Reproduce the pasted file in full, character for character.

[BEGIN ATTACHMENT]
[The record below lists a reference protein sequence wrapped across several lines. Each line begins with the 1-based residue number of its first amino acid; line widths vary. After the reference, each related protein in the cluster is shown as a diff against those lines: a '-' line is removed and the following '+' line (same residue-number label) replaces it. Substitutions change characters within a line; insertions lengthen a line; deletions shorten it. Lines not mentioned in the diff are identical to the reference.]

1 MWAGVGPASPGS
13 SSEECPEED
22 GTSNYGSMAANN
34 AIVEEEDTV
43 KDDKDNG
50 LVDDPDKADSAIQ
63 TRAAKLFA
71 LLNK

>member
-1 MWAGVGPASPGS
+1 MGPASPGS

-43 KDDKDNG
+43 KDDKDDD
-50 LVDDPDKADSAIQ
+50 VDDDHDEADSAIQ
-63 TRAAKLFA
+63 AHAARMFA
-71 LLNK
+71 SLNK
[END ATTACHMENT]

[The record below lists a reference protein sequence wrapped across several lines. Each line begins with the 1-based residue number of its first amino acid; line widths vary. After the reference, each related protein in the cluster is shown as a diff against those lines: a '-' line is removed and the following '+' line (same residue-number label) replaces it. Substitutions change characters within a line; insertions lengthen a line; deletions shorten it. Lines not mentioned in the diff are identical to the reference.]

1 MWAGVGPASPGS
13 SSEECPEED
22 GTSNYGSMAANN
34 AIVEEEDTV
43 KDDKDNG
50 LVDDPDKADSAIQ
63 TRAAKLFA
71 LLNK

>member
-1 MWAGVGPASPGS
+1 MGPASPGS

-43 KDDKDNG
+43 KDDKDDD
-50 LVDDPDKADSAIQ
+50 VDDDHDEADSAIQ
-63 TRAAKLFA
+63 AHAARMFA
-71 LLNK
+71 SLNK